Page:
1960 Aston Martin DB4 Series II Sports Saloon Registration no. 2581 K Chassis no. DB4/331/R Engine no. 370/347
Classically proportioned and instantly recognisable from the moment of its introduction in 1958, the Touring-styled DB4 established a look that would survive, with only minor revisions, until 1970. A new design by Tadek Marek, the DB4's all-alloy, twin-overhead-camshaft six-cylinder engine featured 'square' bore and stroke dimensions of 92mm for a displacement of 3,670cc and developed its maximum output of 240bhp at 5,500rpm. The David Brown gearbox was a new four-speed all-synchromesh unit. An immensely strong platform-type chassis replaced the DB2/4's multi-tubular spaceframe, the latter being considered incompatible with Touring's Superleggera body construction which employed its own lightweight tubular structure to support the aluminium-alloy body panels. The DB2/4's trailing-link independent front suspension gave way to unequal-length wishbones while at the rear the DB4 sported a well-located live axle equipped with Watts linkage location instead of its predecessor's Panhard rod.
The DB4's peerless credentials as a Grand Routier were summed up thus by The Motor: 'Performance, controllability and comfort have been combined in the Aston Martin DB4 to make it a highly desirable car: one in which long journeys can be completed very quickly indeed with the minimum of risk or discomfort and the maximum of pleasure.'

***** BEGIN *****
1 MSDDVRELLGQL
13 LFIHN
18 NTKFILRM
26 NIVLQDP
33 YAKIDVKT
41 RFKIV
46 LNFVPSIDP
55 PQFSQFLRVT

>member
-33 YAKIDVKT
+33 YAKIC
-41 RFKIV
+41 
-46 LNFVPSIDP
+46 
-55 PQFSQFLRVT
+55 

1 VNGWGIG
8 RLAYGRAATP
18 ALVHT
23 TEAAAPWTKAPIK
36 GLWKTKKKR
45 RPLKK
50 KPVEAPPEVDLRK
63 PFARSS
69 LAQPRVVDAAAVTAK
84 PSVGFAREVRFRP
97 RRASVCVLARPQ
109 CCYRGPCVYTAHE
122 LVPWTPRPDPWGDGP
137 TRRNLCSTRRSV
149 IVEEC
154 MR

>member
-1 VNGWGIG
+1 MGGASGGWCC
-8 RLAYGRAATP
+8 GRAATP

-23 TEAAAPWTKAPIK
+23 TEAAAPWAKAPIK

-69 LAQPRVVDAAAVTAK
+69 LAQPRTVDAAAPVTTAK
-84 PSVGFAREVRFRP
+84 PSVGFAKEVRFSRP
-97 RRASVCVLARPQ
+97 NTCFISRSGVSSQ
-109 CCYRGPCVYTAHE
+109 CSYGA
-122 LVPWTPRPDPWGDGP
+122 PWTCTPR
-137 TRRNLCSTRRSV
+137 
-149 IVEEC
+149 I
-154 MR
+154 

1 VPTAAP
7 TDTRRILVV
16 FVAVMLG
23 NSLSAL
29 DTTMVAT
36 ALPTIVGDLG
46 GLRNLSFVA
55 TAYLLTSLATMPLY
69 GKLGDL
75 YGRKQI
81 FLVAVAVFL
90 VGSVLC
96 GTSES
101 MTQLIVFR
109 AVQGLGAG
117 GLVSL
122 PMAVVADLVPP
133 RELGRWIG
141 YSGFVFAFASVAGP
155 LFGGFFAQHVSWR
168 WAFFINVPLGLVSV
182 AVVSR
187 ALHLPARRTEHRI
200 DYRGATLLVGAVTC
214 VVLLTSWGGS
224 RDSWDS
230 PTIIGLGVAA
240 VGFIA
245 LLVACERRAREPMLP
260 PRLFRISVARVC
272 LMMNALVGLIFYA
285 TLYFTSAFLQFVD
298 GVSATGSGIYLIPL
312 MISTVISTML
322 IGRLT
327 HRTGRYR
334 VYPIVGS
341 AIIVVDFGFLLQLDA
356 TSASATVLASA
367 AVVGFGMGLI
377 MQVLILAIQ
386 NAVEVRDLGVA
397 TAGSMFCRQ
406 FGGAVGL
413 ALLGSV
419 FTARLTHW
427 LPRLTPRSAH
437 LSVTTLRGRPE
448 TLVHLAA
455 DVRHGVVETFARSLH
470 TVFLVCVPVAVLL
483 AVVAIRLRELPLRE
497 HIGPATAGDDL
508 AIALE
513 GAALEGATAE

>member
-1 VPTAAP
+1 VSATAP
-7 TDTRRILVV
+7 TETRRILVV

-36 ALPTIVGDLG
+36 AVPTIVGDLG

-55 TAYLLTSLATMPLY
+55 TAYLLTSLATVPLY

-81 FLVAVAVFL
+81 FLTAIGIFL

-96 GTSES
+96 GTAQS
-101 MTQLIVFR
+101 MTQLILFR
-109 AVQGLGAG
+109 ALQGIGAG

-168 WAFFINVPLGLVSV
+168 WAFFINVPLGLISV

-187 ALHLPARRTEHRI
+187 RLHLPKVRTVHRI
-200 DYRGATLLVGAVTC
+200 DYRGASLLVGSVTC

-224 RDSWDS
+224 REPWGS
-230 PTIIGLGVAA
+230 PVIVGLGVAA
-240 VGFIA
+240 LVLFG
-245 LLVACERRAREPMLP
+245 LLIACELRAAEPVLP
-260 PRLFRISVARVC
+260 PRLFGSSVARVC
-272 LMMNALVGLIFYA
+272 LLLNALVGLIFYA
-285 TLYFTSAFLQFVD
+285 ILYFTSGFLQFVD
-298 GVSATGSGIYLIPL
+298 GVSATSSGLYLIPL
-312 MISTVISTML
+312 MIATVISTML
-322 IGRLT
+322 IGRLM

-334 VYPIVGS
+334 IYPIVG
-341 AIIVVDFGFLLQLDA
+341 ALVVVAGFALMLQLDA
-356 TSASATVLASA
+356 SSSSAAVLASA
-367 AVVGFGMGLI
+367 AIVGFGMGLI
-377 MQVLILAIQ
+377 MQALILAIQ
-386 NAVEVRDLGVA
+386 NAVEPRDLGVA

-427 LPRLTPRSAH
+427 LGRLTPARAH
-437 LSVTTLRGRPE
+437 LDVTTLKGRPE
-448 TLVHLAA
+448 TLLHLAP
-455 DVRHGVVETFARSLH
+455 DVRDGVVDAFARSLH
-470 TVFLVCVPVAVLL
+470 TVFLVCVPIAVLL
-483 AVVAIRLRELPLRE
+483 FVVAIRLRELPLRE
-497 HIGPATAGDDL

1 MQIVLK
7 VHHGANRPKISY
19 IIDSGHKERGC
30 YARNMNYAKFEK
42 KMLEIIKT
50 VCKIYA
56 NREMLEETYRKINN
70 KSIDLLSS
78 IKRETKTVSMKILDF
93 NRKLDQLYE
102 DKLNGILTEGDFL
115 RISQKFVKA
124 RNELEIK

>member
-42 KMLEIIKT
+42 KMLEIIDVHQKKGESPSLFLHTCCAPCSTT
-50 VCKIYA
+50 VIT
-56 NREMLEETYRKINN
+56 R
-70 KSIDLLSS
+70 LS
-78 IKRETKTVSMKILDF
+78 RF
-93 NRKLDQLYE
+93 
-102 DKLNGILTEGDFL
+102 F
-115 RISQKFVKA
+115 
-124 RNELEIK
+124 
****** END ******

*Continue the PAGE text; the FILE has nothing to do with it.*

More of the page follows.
Manufactured between October 1958 and June 1963, the DB4 developed through no fewer than five series as the model gradually metamorphosed into the DB5. However, it should be made clear that the cars were not thus designated by the factory, this nomenclature having been suggested subsequently by the Aston Martin Owners Club to aid identification as the model evolved. The first series had already undergone a number of improvements, including the fitting of heavy-duty bumpers after the first 50 cars, before the second series arrived in January 1960 boasting a front-hinged bonnet, bigger brake callipers and an enlarged sump.
The current vendor purchased this Series II DB4 at Bonhams' sale at the National Motor Museum, Beaulieu in September 2010 (Lot 558) but has done little to its since. At that time were we advised by the then owner that he started stripping down the car some 30 years ago but then got side-tracked by less important matters: marriage, house building, etc. From 1979 to October 2009 the car was stored on chocks in a dry garage before being moved to the owner's new home in Devon. The engine last ran in 1980. Offered for restoration and sold strictly as viewed, '2581 K' represents an exciting opportunity for the dedicated Aston enthusiast to breathe life back into a long-neglected DB4. The car comes with a UK V5 registration document.